Visceral fat is deemed harmful because it’s stored in the abdominal cavity next to many vital organs. If visceral fat is left to build-up, a person’s risk of developing serious conditions, such as cardiovascular disease and type 2 diabetes, is increased. So what can you do to reduce it? What a person eats is crucial to the amount of belly fat they hold. Eating certain foods could help banish visceral fat. What are the best foods to eat?
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Visceral fat is fat that wraps around the abdominal organs and is not alway visible.
A person may even have a flat tummy yet still be holding visceral fat.
This is sometimes referred to as TOFI, or “thin outside fat inside.” Too much of this body is extremely bad for one’s health.
Visceral fat is more likely to raise a person’s risk of serious medical issues such as heart disease, Alzheimer’s, type 2 diabetes, stroke and high cholesterol.
Exercise can help shed both visceral fat and subcutaneous fat and if one loses weight through diet, exercise can help keep it off.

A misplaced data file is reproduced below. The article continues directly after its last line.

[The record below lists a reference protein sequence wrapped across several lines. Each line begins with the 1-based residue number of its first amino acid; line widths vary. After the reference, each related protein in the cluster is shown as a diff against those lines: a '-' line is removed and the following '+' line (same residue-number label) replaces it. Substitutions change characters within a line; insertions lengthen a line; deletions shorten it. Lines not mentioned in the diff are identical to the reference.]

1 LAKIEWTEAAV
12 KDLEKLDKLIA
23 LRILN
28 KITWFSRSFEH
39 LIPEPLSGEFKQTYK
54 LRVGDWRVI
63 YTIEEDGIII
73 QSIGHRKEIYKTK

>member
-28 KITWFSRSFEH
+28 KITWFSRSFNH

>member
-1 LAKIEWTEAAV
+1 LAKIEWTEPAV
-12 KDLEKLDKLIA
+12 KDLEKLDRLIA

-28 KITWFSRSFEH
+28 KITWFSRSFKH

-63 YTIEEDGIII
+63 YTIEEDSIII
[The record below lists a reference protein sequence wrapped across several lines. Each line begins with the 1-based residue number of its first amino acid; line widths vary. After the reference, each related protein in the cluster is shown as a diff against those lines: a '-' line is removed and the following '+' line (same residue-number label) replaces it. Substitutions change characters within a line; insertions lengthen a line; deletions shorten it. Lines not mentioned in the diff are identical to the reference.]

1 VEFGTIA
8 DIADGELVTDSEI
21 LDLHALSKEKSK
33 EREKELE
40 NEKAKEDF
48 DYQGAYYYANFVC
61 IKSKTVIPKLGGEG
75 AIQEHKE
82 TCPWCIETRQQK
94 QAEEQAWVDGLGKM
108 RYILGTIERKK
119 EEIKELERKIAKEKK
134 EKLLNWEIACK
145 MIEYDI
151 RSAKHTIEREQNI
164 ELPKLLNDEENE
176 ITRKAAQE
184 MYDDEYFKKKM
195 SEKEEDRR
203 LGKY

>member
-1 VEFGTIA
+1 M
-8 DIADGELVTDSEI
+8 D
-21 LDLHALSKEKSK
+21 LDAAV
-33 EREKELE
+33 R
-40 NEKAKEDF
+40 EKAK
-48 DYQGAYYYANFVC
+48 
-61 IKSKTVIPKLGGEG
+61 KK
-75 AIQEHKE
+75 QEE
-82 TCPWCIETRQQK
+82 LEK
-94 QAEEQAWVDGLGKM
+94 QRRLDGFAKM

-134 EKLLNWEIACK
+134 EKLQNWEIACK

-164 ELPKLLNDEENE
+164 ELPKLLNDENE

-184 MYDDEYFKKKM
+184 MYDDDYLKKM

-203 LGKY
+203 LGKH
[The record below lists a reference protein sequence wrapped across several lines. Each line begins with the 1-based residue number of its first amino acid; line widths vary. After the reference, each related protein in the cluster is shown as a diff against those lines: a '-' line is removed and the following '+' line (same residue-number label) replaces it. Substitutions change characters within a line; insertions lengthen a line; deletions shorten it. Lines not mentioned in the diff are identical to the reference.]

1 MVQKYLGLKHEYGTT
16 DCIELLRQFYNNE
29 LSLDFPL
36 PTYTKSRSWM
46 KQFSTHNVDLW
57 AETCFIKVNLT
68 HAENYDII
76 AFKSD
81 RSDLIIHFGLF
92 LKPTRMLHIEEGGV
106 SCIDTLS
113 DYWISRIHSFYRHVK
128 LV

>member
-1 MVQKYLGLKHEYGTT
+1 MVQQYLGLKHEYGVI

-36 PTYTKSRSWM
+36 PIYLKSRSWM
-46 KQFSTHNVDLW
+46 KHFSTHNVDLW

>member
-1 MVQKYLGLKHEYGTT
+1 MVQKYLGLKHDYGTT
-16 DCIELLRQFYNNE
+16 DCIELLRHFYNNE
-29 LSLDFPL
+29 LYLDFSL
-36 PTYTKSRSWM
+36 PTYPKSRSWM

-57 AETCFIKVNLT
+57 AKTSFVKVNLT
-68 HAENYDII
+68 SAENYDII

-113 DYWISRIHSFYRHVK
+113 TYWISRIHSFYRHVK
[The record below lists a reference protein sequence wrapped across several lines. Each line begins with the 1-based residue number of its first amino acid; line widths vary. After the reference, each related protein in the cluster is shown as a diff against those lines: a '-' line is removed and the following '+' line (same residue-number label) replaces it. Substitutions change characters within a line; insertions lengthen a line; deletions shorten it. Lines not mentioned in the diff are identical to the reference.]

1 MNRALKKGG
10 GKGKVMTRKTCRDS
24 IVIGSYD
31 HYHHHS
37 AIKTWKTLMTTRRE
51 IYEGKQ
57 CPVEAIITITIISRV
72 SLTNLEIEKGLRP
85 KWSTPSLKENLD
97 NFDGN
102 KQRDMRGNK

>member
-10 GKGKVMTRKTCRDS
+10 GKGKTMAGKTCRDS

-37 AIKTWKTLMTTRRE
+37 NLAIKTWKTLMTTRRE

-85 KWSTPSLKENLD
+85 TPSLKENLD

When it comes to fats, trans fat has been proven to increase a person’s visceral fat.
Worst foods to eat
Medical experts agree that eating certain foods encourages belly fat. One of them is trans fats.
These are found in meats and dairy as well as in deep-fried or processed foods.
It has been said that trans fat makes a person fatter than any other foods with the same number of calories.
Eating trans fats found in vegetable shortenings, some kinds of margarine and in manufactured baked goods such as cookies, crackers and snack foods will increase a person’s visceral fat.
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Best foods to eat
Studies have suggested that more calcium and vitamin D in the body may be linked to less visceral fat.
This means loading up on leafy greens like spinach.
Tofu and sardines are also excellent choices as are dairy foods like yogurt, cheese and milk.
When it comes to following the usual rules for healthy eating, foods with lots of fresh produce, whole grains like wheat breads and oatmeal and lean proteins like skinless chicken, fish, eggs, beans and low-fat dairy.
Researchers at Wake Forest University found that trans fats increases the amount of fat around the belly.
They do this not just by adding new fat but also by moving fat from other areas to the belly.
Dr Kylie Kavanagh said: “Trans fatty acid consumption increases weight gain.
“In the world of diabetes, everybody owns that just five per cent weight loss makes enormous difference.
“This little difference was biologically quite significant.”
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